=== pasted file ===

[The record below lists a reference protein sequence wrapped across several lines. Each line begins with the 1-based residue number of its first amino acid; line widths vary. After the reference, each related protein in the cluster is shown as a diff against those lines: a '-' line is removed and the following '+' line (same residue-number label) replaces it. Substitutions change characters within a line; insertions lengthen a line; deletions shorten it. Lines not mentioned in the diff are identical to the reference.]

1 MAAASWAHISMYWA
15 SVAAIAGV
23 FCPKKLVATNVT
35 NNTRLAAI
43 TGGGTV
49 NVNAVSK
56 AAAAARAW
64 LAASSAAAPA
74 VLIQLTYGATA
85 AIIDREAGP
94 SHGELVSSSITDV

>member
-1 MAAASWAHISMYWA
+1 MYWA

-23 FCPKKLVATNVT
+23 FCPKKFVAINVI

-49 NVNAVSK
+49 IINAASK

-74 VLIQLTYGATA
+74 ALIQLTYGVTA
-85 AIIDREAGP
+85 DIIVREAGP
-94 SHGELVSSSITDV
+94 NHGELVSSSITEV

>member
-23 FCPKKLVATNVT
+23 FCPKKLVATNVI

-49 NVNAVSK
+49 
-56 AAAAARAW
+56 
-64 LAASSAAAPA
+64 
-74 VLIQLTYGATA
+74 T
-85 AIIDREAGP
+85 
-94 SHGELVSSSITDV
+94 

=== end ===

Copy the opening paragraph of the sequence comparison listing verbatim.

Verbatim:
[The record below lists a reference protein sequence wrapped across several lines. Each line begins with the 1-based residue number of its first amino acid; line widths vary. After the reference, each related protein in the cluster is shown as a diff against those lines: a '-' line is removed and the following '+' line (same residue-number label) replaces it. Substitutions change characters within a line; insertions lengthen a line; deletions shorten it. Lines not mentioned in the diff are identical to the reference.]